Howard B. Miller, President of the State Bar of California, penned a provocative letter for the California Bar Journal. In it, Miller suggests that the California bar has a duty to help stem the tide of law students graduating with a crushing amount of educational debt:
Do we in the profession have an obligation to deal with all this — especially the State Bar of California? I think we do.
Miller criticizes a wide range of people who have roles in our system of legal education. It’s pretty awesome…
Miller first sets the stage of sadness recent law graduates are all too familiar with:
The average debt of law graduates now approaches or exceeds $100,000, and because of recent increases in tuition, especially at public institutions which historically have been more affordable, debt burdens will be even greater in a couple of years.
At least 10,000 lawyers, probably more, including many, many mid-level associates with no place to go, have been officially laid off during this recession. Many more have job offers with deferred entry dates, or are counted as “employed” while voluntarily interning for nothing, or are in temporary lawyer jobs reviewing documents for $15-$20 an hour, with no security and jobs that can disappear at any moment.
Yep, it sucks out there. But Miller rightly points out that law schools have been misleading prospective law students about how difficult it is to turn legal education into financial stability:
There is notoriously unreliable self-reporting by law schools and their graduates of employment statistics. They are unreliable in only one direction, since the self-reporting by law schools of “employment” of graduates at graduation and then nine months after graduation are, together, a significant factor in the U.S. News rankings — which are obsessed over, despite denials, by law schools and their constituencies. The anecdotes are as telling as the statistics: prestigious lawyers in the state are hiring their own children to work in their firms because even with their connections they were unable to find employment elsewhere. And if things do pick up, those in the classes of 2008, 2009 and now 2010, whatever they will have been doing, are unlikely to be viewed favorably by firms as first-year entry hires.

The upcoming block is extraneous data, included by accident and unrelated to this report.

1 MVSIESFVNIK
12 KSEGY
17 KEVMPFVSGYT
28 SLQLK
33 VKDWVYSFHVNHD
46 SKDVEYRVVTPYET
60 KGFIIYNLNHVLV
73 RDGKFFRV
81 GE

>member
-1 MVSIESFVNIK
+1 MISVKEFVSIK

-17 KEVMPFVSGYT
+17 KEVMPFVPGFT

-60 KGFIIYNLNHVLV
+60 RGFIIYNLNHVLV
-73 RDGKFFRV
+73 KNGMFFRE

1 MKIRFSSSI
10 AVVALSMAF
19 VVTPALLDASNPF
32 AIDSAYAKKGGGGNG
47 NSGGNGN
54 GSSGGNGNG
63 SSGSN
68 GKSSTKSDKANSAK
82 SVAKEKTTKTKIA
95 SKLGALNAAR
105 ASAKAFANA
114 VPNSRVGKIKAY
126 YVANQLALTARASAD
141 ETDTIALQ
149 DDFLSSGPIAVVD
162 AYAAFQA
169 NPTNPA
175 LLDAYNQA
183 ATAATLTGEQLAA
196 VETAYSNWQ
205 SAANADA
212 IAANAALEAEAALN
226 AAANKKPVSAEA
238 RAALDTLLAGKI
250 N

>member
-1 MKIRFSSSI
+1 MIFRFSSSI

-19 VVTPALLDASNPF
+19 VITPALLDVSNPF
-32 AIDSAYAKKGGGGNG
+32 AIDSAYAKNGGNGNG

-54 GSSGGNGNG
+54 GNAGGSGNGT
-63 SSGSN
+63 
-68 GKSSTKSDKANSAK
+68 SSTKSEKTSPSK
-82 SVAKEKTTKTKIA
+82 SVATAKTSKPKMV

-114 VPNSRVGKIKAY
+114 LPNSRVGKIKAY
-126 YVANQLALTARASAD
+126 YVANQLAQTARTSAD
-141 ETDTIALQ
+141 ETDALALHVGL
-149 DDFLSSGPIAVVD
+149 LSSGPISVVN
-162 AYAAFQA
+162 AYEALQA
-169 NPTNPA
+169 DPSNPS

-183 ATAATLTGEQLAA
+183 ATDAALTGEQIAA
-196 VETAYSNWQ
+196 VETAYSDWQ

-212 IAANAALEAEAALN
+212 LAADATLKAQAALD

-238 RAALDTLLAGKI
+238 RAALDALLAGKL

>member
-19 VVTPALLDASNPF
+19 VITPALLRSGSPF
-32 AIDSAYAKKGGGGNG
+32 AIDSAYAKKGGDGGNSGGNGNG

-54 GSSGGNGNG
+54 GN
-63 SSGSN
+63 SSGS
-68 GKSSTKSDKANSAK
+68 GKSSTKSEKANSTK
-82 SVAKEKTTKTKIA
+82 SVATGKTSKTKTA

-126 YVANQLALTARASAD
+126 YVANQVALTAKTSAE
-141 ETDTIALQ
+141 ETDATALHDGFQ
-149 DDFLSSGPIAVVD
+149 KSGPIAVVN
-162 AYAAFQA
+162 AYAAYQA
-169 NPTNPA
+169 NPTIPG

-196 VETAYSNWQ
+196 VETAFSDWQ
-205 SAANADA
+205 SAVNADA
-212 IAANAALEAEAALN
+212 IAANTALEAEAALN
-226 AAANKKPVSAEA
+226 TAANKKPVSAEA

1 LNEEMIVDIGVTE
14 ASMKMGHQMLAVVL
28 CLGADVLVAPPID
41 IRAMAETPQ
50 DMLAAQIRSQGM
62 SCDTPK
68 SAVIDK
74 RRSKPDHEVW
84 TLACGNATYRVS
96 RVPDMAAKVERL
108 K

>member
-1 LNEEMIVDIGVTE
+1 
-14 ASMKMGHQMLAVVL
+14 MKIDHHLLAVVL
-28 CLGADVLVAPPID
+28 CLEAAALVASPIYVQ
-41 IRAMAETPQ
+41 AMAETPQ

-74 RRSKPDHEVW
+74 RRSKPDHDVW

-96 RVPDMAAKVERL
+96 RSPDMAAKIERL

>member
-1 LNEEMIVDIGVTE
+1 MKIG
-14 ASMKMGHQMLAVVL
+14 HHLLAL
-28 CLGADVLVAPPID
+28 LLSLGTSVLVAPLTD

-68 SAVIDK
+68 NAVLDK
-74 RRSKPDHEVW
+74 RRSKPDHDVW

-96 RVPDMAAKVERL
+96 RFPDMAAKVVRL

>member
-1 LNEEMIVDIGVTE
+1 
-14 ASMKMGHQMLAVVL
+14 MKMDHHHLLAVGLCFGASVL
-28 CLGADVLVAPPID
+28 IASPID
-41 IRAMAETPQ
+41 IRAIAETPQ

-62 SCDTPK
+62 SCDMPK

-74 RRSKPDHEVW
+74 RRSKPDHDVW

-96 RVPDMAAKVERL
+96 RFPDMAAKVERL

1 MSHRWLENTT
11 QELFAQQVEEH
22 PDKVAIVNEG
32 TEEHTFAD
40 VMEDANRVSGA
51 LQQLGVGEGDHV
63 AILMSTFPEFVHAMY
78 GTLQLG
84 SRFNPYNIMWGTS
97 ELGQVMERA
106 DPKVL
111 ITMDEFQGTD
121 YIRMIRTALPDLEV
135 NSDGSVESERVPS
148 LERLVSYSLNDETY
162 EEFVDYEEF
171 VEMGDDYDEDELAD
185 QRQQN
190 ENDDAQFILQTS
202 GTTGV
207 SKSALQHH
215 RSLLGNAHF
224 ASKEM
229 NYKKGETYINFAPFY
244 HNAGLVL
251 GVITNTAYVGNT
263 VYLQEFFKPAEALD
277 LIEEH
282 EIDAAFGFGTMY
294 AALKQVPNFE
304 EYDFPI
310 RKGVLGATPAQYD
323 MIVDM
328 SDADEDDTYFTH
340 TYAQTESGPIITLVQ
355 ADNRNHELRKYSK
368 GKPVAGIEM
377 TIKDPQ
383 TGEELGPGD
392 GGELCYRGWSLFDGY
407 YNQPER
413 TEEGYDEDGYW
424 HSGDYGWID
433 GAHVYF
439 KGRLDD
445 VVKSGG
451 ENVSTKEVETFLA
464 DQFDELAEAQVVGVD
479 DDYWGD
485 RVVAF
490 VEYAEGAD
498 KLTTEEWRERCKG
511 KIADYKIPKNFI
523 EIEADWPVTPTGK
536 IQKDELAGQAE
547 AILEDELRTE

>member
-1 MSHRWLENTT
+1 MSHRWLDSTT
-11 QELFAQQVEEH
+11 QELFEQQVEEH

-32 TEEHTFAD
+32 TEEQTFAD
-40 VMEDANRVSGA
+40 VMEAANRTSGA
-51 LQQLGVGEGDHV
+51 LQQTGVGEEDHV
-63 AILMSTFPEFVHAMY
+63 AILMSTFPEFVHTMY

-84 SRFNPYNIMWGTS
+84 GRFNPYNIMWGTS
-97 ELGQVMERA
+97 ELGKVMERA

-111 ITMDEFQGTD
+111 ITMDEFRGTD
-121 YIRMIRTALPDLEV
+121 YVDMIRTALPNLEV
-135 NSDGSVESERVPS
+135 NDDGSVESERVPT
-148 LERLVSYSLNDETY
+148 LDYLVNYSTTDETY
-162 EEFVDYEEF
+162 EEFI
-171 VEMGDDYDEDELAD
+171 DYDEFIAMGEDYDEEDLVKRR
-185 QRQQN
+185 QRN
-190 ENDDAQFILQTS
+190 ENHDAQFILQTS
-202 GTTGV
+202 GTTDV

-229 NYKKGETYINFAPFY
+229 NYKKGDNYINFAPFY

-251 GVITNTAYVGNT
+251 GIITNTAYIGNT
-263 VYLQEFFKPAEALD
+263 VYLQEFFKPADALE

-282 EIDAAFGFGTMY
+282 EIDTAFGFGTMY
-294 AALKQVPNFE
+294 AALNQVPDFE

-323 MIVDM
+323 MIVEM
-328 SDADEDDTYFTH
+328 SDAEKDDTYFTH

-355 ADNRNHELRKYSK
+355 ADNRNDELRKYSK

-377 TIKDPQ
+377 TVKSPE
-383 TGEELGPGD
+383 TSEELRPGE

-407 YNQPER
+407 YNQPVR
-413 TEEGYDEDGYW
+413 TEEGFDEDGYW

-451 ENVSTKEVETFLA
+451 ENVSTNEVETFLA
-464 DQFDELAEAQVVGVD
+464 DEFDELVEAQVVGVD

Preach on, brother Miller.
But he’s not all about the problems; Miller also has a few preliminary solutions. Somewhat surprisingly, Miller takes a whack at the bar exam itself:
[T]he Committee of Bar Examiners, in consultation with California-accredited as well as ABA law schools, needs to begin a serious study of what kind of tests will genuinely determine who is qualified to practice law. Even according to those who administer the bar exam, it is at best only a test of minimum competence of one atypical aspect of being a lawyer: the application through recall alone of certain black letter rules under artificial conditions. It uses computers, but only to write. The exam takes no advantage of modern technology to replicate client interviews, counseling, negotiation or trial activities with real time — realistic responses that could be used to judge true lawyer skills.
This is a recession solution that isn’t really getting enough play. If the part of the problem is that there are too many lawyers, if law schools have no problem stealing money from prospective students with no realistic chance of turning a J.D. into a profitable career — why not raise the entry requirements? It’s not like the bar exam is a good reflection of a person’s legal skills to begin with. A more rigorous licensing exam is an interesting solution to the “oversupply” problem.
But really, Miller’s main message is a call for transparency:
Finally, we need to be transparent with potential lawyers about the cost and benefits of studying law. All law schools need to gather, verify and report, in consistent and specified ways, the employment record of their graduates, as well report on those who may have started, paid tuition, but never graduated. A good place to start is with our own California-accredited and registered law schools, over which the State Bar and the Committee of Bar Examiners have jurisdiction.
Who wouldn’t love to see this? The ABA seems content to let the schools report whatever they want. U.S. News doesn’t seem to do any quality control to make sure that these schools aren’t misleading readers. Why can’t the state bar of California make sure that at least California schools are accurately reporting employment figures?
I’m sure that the California law schools will claim that reporting accurately will hurt their U.S. News rankings. But at some point, somebody is going to have to put “truth” ahead of “rankings.”
Miller might be onto something here. Let’s hope other state bars start to take a serious look at what is happening to young lawyers these days.
Truth in lending and in careers [California Bar Journal]
California Bar President pwns law schools in lengthy screed [The Legal Satyricon]